Orally available drugs typically function by penetrating inside cells and tissues and directly attaching themselves to crucial proteins that regulate or cause disease. However, proteins vary tremendously in their susceptibility to drug-based attacks. A few proteins have large cavities or pockets that are perfectly suited to tightly enveloping small molecule drugs, whereas most proteins have relatively smooth and featureless surfaces, akin to the side of a sheer cliff, with no footholds for drug molecules. Indeed, all known drugs affect just 2% of human proteins, and most of the remaining proteins are considered challenging or impossible to target with small molecule drugs. Unfortunately, most disease-regulating and disease-causing proteins lie within this more challenging category of potential drug targets, suggesting it may not be possible to address the diseases controlled by these proteins.
The Bcl-2 family of proteins has been thought to represent such a class of challenging drug targets, because they function by interacting with other proteins, as most challenging proteins do. That is, their molecular function is to engage in a tight-fitting interaction across a large region of their surface with other proteins—a surface area much larger than a traditional drug molecule can cover. A grand challenge for chemists and biochemists is to create methods for disrupting these large protein-protein interactions. If it were possible to disrupt any protein-protein interaction of interest, potently and specifically, a wealth of new medicines would be within reach; these would likely be far more effective than out current drugs, and they could be targeted to each disease subtype to reduce systemic side effects, such as hair loss and nausea, that are so common with older, blunter drugs.
One approach that is emerging as effective for attacking protein-protein interactions with small molecules is fragment-based drug design. In this approach, pioneered by Stephen Fesik4, instead of throwing thousands of randomly chosen drug candidates at a target protein to find one that sticks, researchers break drug candidates down into smaller functional units, and test these fragments, as they are known, for their ability to interact with a specific protein. Fesik and his colleagues used this approach to design a molecule, piece by piece, that can specifically and potently interact with the Bcl-2 family of proteins that prevent apoptosis, a specific form of cell death that many tumor cells become resistant to5.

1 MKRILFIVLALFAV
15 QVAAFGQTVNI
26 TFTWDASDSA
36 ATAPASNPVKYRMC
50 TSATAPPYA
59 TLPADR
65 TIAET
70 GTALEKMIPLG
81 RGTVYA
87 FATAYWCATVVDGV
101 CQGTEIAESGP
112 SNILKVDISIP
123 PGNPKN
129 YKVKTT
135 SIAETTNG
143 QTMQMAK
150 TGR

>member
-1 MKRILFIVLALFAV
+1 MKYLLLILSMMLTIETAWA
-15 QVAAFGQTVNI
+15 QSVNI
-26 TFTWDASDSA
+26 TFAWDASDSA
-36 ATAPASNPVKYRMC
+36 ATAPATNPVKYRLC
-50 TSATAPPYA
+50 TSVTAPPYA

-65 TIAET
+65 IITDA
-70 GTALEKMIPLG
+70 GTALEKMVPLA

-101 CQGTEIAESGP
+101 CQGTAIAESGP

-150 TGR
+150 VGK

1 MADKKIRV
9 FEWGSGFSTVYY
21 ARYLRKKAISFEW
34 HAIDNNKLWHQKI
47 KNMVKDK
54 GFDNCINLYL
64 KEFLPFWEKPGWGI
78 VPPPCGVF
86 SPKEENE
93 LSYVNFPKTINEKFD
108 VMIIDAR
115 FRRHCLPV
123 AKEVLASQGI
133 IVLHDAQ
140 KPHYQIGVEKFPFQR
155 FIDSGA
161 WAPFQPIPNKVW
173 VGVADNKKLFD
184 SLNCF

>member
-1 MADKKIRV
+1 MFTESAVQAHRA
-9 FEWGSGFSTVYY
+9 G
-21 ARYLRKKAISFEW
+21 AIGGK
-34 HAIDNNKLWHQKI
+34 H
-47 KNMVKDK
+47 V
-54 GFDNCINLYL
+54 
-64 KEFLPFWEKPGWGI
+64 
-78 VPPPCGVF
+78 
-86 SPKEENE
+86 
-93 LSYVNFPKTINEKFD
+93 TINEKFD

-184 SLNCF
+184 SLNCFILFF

This approach appears to have born fruit: in December of 2011, it was reported in the Journal of Clinical Oncology that patients with CLL were particularly susceptible to treatment with the Fesik drug that targets the Bcl-2 family of proteins6. Bcl-2 family proteins play a pivotal and specific role in allowing CLL tumor cells to survive, as though their default state is death. In these specific tumor cells, Bcl-2 proteins serve as a critical switch that turns off their death program; blocking the Bcl-2 proteins with a small molecule drug can re-activate this death program.
This Bcl-2 targeted drug represents new hope for CLL patients, such as Dorothy. However, the implications are even broader: an otherwise challenging set of proteins (Bcl-2 family proteins) has succumbed to a small molecule drug attack. There are more than 20,000 protein-coding human genes, and only 2% of these have been targeted with small molecule drugs. Perhaps we are seeing the beginning of the assault on the remaining proteins, untouched by drugs until now. If fragment-based screening and other emerging methods for tackling these difficult proteins are successful, we may see a renaissance in the coming decade in the fields of drug discovery and medicine.
1. NCI. Stages of Chronic Lymphocytic Leukemia. National Cancer Institute; [cited 1/18/2005]; Available from: http://www.cancer.gov/cancertopics/pdq/treatment/CLL/Patient/page2.
2. Gribben JG, O’Brien S. Update on therapy of chronic lymphocytic leukemia. Journal of clinical oncology : official journal of the American Society of Clinical Oncology. 2011;29(5):544-50.
3. Esfahani K, Gold P, Wakil S, Michel RP, Solymoss S. Acute liver failure because of chronic lymphocytic leukemia: case report and review of the literature. Curr Oncol. 2011;18(1):39-42. PMCID: 3031356.
4. Shuker SB, Hajduk PJ, Meadows RP, Fesik SW. Discovering high-affinity ligands for proteins: SAR by NMR. Science. 1996;274(5292):1531-4.
5. Oltersdorf T, Elmore SW, Shoemaker AR, Armstrong RC, Augeri DJ, Belli BA, Bruncko M, Deckwerth TL, Dinges J, Hajduk PJ, Joseph MK, Kitada S, Korsmeyer SJ, Kunzer AR, Letai A, Li C, Mitten MJ, Nettesheim DG, Ng S, Nimmer PM, O’Connor JM, Oleksijew A, Petros AM, Reed JC, Shen W, Tahir SK, Thompson CB, Tomaselli KJ, Wang B, Wendt MD, Zhang H, Fesik SW, Rosenberg SH. An inhibitor of Bcl-2 family proteins induces regression of solid tumours. Nature. 2005;435(7042):677-81.
6. Roberts AW, Seymour JF, Brown JR, Wierda WG, Kipps TJ, Khaw SL, Carney DA, He SZ, Huang DC, Xiong H, Cui Y, Busman TA, McKeegan EM, Krivoshik AP, Enschede SH, Humerickhouse R. Substantial Susceptibility of Chronic Lymphocytic Leukemia to BCL2 Inhibition: Results of a Phase I Study of Navitoclax in Patients With Relapsed or Refractory Disease. Journal of clinical oncology : official journal of the American Society of Clinical Oncology. 2011.